Sunday, September 14, 2008

Food & Politics Memo: Political Activists-Writers Insult U.S. Food and Grocery Industry With Their 'Obama Waffles' Mix

Two political activists-writers from Franklin, Tennessee USA this weekend insulted all the hard working Americans who toil daily in all sectors of the food and grocery industry.

The two writers, Mark Whitlock and Bob DeMoss, set up a booth over the weekend at the conservative political summit held by the lobbying arm of the Family Research Council in Washington D.C., where they sold a waffle mix with packaging depicting Democratic candidate for President of the United States Barack Obama in blatantly racist ways.

The front of the box of "Obama Waffles" (pictured at left) depicts the Presidential candidate with a huge grin, big lips and ears, and popping eyes next to a plate of waffles and the text "Change You Can Taste." The racial stereotype plays off the old, long-gone image of the pancake-mix icon Aunt Jemima, which is considered a negative racial stereotype.

On the top of the box, Barack Obama is pictured wearing a Muslim turban, next to text that says: "Point box towards mecca for tastier waffles."

Senator Obama, who is a Christian, has been the victim of numerous false smears, mostly on the Internet and on conservative talk radio, saying he is a "closet Muslim" and not really a Christian.

A caricature of Rev. Jeremiah Wright, the former pastor of the Chicago, Illinois church Senator Obama attended for two decades, is portrayed on the side of the waffle box as a missing person next to sayings (he made in a widely played video) including: "God damn America" and "Made in the US of KKA." Obama broke ties with his former pastor. (We don't find that racist. They are among the things he said.)

On the back of the box, Obama is depicted in stereotypical Mexican dress, including a sombrero, above a recipe for ''Open Border Fiesta Waffles'' that says it can serve ''4 or more illegal aliens.'' The recipe includes a tip: ''While waiting for these zesty treats to invade your home, why not learn a foreign language?'' (This seems in the acceptable bounds of political satire, although it's taste is questionable. It's the front of the box image and the top of the box image and text that are racist.)

In addition to their booth at this weekends event in Washington, D.C., the two writers have set up a website where they're selling the waffle mix via the Internet.

The two writers wore white chefs aprons and sold the waffle mix for $10 a box in their food show-style booth on Saturday. According to accounts from people attending the summit, the two were doing a brisk business selling the novelty waffle mix to summit participants until the organizers, who had approved the pair's participation along with other vendors at the summit, shut them down on Saturday afternoon, saying they were not previously aware the writers were selling "offensive material."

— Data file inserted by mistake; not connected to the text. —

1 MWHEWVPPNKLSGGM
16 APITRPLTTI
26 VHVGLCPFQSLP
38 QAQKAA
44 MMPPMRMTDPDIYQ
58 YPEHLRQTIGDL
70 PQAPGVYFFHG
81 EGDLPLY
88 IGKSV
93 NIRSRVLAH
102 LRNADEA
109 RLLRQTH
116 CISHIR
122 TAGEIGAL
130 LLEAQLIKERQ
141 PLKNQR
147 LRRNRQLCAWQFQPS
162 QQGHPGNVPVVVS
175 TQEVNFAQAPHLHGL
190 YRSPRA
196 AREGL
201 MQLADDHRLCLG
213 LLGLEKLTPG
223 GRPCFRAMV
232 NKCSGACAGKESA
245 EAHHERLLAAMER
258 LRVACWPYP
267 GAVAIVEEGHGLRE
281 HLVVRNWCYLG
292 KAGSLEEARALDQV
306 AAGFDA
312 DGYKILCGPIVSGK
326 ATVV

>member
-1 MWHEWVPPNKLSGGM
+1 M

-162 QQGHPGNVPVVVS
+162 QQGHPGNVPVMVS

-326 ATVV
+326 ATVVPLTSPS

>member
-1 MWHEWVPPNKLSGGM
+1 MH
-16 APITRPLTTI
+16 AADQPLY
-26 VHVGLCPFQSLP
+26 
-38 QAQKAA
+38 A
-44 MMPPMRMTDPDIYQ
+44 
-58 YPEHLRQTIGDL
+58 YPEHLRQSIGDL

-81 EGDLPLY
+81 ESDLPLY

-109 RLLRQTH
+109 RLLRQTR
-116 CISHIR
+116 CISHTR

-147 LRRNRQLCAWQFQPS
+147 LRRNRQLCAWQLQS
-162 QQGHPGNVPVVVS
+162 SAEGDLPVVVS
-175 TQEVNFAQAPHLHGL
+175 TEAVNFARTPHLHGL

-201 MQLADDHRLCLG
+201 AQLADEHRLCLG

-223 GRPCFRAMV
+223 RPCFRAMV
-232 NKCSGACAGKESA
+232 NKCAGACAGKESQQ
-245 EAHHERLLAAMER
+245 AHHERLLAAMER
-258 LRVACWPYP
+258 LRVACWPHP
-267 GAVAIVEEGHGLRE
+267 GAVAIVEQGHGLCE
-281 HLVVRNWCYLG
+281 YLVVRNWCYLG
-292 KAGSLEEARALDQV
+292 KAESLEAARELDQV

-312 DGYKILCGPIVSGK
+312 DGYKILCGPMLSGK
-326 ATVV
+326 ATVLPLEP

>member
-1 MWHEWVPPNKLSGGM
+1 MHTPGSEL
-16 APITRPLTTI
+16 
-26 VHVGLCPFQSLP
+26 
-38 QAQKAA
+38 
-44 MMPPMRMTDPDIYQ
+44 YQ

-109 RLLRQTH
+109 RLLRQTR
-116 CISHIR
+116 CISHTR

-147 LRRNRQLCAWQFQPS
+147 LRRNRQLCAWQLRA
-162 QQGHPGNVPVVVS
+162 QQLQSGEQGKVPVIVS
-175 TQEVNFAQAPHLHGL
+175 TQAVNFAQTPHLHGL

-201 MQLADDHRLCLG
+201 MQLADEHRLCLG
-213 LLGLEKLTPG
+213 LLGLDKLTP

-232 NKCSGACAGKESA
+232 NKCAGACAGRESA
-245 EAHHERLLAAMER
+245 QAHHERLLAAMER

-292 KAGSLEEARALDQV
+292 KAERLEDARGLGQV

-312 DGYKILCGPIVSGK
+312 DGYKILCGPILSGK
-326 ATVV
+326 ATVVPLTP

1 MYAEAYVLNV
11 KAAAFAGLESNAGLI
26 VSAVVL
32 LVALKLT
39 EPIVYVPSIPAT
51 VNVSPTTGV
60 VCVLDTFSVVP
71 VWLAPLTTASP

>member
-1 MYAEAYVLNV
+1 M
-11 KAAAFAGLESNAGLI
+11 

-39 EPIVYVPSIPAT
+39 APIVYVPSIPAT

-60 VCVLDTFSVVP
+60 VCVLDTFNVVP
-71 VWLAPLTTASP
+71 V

The box was meant as political satire, Mark Whitlock and Bob DeMoss, the two writers who created the mix, told the U.S press today in Washington, D.C, adding their was no racist intentions in depicting Obama on the front of the box.

We like political satire. But the "Obama Waffle" mix is far from mere political satire. By including the African American stereotype image on the front of the box, along with the picture of Obama in Arab dress, the two writers knew full well what they were doing, despite saying there is no racial or religious motivation on their part. They were tapping into an undercurrent of racism and religious questioning that exists among some segments of the American electorate, intentionally using that undercurrent to reinforce a negative stereotype for partison political reasons.

Had the two writers, who we suggest stick to writing and not food product creation, used many of the same messages they did, such as the text about immigration on the back of the box, and completely avoided any photographic images of a racist nature, it would be political satire. But they didn't.

It would be no different than if someone created say a John McCain laxative cereal novelty product, filling the package with images of the Republican candidate for President constipated and near death, creating an ageist depiction in order to play up on the concerns among some segmnents of the U.S. electorate about electing a 73-year old who has had cancer and suffers from serious injuries (he can't raise his arms above his head) from his time as a prisoner of war in Vietnam.

If there are any other so called political activist-writers out there considering similar food-oriented novelty items like the "Obama Waffle" mix, we encourage you to find another industry to piggyback on.

America's food and grocery industry is busy trying to produce, manufacture, distribute and sell products to consumers at a fair price in an environment with some of the highest food inflation and other economic challenges the country, consumers and the industry has experienced in many decades. They don't need 'no stinkin' political activist-writers mucking up their industry with racist food products, novelty or not.

The two writers from Tennessee have a right to create and market the waffle mix. But the two specific (front and top of the box) graphic images on the boxes are not only in bad taste but obviously racist. A little bit of creativity on their part could have created a better novelty waffle mix without the racist overtones. Guys: 'Don't quit your day jobs.'

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